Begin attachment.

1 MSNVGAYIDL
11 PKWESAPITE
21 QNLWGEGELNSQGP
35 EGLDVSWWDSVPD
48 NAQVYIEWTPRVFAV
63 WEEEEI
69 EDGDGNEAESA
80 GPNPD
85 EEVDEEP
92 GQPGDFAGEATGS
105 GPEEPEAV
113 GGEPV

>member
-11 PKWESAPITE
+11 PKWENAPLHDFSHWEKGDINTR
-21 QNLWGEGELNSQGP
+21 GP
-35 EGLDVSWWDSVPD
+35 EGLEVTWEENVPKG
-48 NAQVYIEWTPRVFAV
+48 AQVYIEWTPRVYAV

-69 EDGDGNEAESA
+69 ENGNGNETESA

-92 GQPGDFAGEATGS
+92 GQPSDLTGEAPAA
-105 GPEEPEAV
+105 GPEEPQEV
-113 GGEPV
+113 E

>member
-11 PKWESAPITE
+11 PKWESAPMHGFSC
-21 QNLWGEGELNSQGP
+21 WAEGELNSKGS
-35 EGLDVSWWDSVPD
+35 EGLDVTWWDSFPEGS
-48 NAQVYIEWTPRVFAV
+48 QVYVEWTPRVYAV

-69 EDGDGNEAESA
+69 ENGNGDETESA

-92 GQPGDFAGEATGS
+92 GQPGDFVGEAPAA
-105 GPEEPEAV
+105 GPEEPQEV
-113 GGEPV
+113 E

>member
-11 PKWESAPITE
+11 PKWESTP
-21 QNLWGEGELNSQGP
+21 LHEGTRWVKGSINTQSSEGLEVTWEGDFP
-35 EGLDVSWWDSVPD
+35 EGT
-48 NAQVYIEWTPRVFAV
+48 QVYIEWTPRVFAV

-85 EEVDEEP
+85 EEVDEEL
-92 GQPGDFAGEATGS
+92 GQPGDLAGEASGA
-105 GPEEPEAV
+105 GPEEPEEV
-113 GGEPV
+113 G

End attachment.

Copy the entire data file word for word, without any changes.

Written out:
1 MSNVGAYIDL
11 PKWESAPITE
21 QNLWGEGELNSQGP
35 EGLDVSWWDSVPD
48 NAQVYIEWTPRVFAV
63 WEEEEI
69 EDGDGNEAESA
80 GPNPD
85 EEVDEEP
92 GQPGDFAGEATGS
105 GPEEPEAV
113 GGEPV

>member
-11 PKWESAPITE
+11 PKWENAPLHDFSHWEKGDINTR
-21 QNLWGEGELNSQGP
+21 GP
-35 EGLDVSWWDSVPD
+35 EGLEVTWEENVPKG
-48 NAQVYIEWTPRVFAV
+48 AQVYIEWTPRVYAV

-69 EDGDGNEAESA
+69 ENGNGNETESA

-92 GQPGDFAGEATGS
+92 GQPSDLTGEAPAA
-105 GPEEPEAV
+105 GPEEPQEV
-113 GGEPV
+113 E

>member
-11 PKWESAPITE
+11 PKWESAPMHGFSC
-21 QNLWGEGELNSQGP
+21 WAEGELNSKGS
-35 EGLDVSWWDSVPD
+35 EGLDVTWWDSFPEGS
-48 NAQVYIEWTPRVFAV
+48 QVYVEWTPRVYAV

-69 EDGDGNEAESA
+69 ENGNGDETESA

-92 GQPGDFAGEATGS
+92 GQPGDFVGEAPAA
-105 GPEEPEAV
+105 GPEEPQEV
-113 GGEPV
+113 E

>member
-11 PKWESAPITE
+11 PKWESTP
-21 QNLWGEGELNSQGP
+21 LHEGTRWVKGSINTQSSEGLEVTWEGDFP
-35 EGLDVSWWDSVPD
+35 EGT
-48 NAQVYIEWTPRVFAV
+48 QVYIEWTPRVFAV

-85 EEVDEEP
+85 EEVDEEL
-92 GQPGDFAGEATGS
+92 GQPGDLAGEASGA
-105 GPEEPEAV
+105 GPEEPEEV
-113 GGEPV
+113 G